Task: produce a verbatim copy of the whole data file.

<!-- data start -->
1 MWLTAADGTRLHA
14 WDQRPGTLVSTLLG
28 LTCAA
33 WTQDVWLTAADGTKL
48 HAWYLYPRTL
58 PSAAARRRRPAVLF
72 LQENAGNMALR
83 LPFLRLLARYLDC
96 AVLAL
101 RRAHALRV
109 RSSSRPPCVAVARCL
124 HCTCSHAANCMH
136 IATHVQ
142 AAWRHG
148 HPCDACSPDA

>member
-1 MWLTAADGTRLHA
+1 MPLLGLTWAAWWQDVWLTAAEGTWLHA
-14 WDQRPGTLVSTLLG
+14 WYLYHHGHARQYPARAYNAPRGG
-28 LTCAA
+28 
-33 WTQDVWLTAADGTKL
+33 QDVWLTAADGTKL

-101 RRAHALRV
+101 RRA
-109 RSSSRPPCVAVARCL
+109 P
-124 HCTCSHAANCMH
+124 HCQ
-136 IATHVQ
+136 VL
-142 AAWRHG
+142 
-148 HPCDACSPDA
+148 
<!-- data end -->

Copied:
1 MWLTAADGTRLHA
14 WDQRPGTLVSTLLG
28 LTCAA
33 WTQDVWLTAADGTKL
48 HAWYLYPRTL
58 PSAAARRRRPAVLF
72 LQENAGNMALR
83 LPFLRLLARYLDC
96 AVLAL
101 RRAHALRV
109 RSSSRPPCVAVARCL
124 HCTCSHAANCMH
136 IATHVQ
142 AAWRHG
148 HPCDACSPDA

>member
-1 MWLTAADGTRLHA
+1 MPLLGLTWAAWWQDVWLTAAEGTWLHA
-14 WDQRPGTLVSTLLG
+14 WYLYHHGHARQYPARAYNAPRGG
-28 LTCAA
+28 
-33 WTQDVWLTAADGTKL
+33 QDVWLTAADGTKL

-101 RRAHALRV
+101 RRA
-109 RSSSRPPCVAVARCL
+109 P
-124 HCTCSHAANCMH
+124 HCQ
-136 IATHVQ
+136 VL
-142 AAWRHG
+142 
-148 HPCDACSPDA
+148 